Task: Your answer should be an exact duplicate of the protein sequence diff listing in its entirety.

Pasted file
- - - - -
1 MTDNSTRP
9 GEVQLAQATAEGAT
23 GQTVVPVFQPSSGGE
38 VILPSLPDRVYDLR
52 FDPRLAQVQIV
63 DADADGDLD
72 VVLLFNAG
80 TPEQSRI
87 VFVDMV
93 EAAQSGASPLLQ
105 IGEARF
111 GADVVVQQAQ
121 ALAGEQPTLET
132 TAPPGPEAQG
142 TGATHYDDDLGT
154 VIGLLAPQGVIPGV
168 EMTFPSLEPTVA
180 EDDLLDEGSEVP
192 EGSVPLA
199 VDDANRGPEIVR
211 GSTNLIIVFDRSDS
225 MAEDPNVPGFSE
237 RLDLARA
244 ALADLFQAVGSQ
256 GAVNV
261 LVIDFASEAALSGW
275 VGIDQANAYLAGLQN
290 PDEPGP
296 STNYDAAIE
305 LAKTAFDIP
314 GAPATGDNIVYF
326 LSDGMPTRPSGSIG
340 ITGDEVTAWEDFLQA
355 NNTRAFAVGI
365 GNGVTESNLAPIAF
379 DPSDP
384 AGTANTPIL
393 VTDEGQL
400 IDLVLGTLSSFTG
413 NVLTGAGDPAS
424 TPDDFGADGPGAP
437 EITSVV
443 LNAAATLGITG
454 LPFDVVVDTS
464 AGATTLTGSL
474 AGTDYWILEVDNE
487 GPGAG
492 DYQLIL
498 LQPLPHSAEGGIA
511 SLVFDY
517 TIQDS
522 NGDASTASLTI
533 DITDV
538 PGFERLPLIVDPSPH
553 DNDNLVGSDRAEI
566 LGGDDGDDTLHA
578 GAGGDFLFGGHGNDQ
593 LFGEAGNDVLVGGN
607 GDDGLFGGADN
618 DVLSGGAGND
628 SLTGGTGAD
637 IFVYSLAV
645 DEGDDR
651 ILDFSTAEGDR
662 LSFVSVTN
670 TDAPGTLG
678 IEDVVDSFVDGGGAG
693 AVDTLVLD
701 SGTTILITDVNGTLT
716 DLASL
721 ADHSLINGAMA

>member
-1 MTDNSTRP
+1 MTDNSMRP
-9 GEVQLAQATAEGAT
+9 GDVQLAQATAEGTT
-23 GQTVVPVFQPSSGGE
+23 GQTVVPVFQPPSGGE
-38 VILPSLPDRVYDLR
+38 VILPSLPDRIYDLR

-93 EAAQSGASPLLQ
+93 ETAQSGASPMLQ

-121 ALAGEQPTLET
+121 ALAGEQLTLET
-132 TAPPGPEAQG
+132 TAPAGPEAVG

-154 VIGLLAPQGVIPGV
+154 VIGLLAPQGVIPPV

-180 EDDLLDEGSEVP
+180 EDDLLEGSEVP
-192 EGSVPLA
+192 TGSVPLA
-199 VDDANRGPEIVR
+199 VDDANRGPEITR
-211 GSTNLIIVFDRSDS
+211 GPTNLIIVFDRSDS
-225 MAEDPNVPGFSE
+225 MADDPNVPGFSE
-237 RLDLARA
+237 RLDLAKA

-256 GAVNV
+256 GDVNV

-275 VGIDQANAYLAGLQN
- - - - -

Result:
1 MTDNSTRP
9 GEVQLAQATAEGAT
23 GQTVVPVFQPSSGGE
38 VILPSLPDRVYDLR
52 FDPRLAQVQIV
63 DADADGDLD
72 VVLLFNAG
80 TPEQSRI
87 VFVDMV
93 EAAQSGASPLLQ
105 IGEARF
111 GADVVVQQAQ
121 ALAGEQPTLET
132 TAPPGPEAQG
142 TGATHYDDDLGT
154 VIGLLAPQGVIPGV
168 EMTFPSLEPTVA
180 EDDLLDEGSEVP
192 EGSVPLA
199 VDDANRGPEIVR
211 GSTNLIIVFDRSDS
225 MAEDPNVPGFSE
237 RLDLARA
244 ALADLFQAVGSQ
256 GAVNV
261 LVIDFASEAALSGW
275 VGIDQANAYLAGLQN
290 PDEPGP
296 STNYDAAIE
305 LAKTAFDIP
314 GAPATGDNIVYF
326 LSDGMPTRPSGSIG
340 ITGDEVTAWEDFLQA
355 NNTRAFAVGI
365 GNGVTESNLAPIAF
379 DPSDP
384 AGTANTPIL
393 VTDEGQL
400 IDLVLGTLSSFTG
413 NVLTGAGDPAS
424 TPDDFGADGPGAP
437 EITSVV
443 LNAAATLGITG
454 LPFDVVVDTS
464 AGATTLTGSL
474 AGTDYWILEVDNE
487 GPGAG
492 DYQLIL
498 LQPLPHSAEGGIA
511 SLVFDY
517 TIQDS
522 NGDASTASLTI
533 DITDV
538 PGFERLPLIVDPSPH
553 DNDNLVGSDRAEI
566 LGGDDGDDTLHA
578 GAGGDFLFGGHGNDQ
593 LFGEAGNDVLVGGN
607 GDDGLFGGADN
618 DVLSGGAGND
628 SLTGGTGAD
637 IFVYSLAV
645 DEGDDR
651 ILDFSTAEGDR
662 LSFVSVTN
670 TDAPGTLG
678 IEDVVDSFVDGGGAG
693 AVDTLVLD
701 SGTTILITDVNGTLT
716 DLASL
721 ADHSLINGAMA

>member
-1 MTDNSTRP
+1 MTDNSMRP
-9 GEVQLAQATAEGAT
+9 GDVQLAQATAEGTT
-23 GQTVVPVFQPSSGGE
+23 GQTVVPVFQPPSGGE
-38 VILPSLPDRVYDLR
+38 VILPSLPDRIYDLR

-93 EAAQSGASPLLQ
+93 ETAQSGASPMLQ

-121 ALAGEQPTLET
+121 ALAGEQLTLET
-132 TAPPGPEAQG
+132 TAPAGPEAVG

-154 VIGLLAPQGVIPGV
+154 VIGLLAPQGVIPPV

-180 EDDLLDEGSEVP
+180 EDDLLEGSEVP
-192 EGSVPLA
+192 TGSVPLA
-199 VDDANRGPEIVR
+199 VDDANRGPEITR
-211 GSTNLIIVFDRSDS
+211 GPTNLIIVFDRSDS
-225 MAEDPNVPGFSE
+225 MADDPNVPGFSE
-237 RLDLARA
+237 RLDLAKA

-256 GAVNV
+256 GDVNV

-275 VGIDQANAYLAGLQN